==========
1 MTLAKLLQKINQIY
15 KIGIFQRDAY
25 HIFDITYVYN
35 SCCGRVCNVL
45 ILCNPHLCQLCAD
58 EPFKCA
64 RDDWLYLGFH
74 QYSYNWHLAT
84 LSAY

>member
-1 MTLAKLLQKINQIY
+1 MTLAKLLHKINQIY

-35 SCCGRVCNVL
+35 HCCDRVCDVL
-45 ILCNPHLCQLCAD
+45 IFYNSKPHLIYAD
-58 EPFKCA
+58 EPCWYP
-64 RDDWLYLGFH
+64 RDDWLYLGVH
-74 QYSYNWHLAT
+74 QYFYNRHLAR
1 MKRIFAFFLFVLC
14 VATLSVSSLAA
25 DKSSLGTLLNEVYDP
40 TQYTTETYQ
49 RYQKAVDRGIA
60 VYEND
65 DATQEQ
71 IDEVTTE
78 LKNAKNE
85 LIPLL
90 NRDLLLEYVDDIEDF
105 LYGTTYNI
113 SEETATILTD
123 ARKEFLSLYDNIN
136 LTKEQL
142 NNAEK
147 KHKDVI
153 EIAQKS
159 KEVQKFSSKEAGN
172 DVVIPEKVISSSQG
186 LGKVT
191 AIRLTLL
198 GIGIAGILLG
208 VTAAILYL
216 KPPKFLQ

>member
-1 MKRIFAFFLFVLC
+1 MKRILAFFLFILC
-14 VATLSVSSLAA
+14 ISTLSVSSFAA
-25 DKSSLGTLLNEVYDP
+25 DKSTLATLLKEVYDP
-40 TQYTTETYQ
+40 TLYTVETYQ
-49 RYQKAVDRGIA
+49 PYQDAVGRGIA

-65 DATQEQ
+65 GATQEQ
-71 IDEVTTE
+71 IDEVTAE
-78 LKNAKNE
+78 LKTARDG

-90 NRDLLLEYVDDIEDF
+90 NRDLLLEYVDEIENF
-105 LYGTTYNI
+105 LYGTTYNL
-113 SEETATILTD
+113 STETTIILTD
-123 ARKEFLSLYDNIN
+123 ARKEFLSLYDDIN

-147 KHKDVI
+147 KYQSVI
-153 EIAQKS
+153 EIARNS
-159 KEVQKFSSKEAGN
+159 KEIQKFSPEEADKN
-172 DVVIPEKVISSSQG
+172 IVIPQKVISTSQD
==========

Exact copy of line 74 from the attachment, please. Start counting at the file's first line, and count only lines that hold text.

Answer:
+147 KYQSVI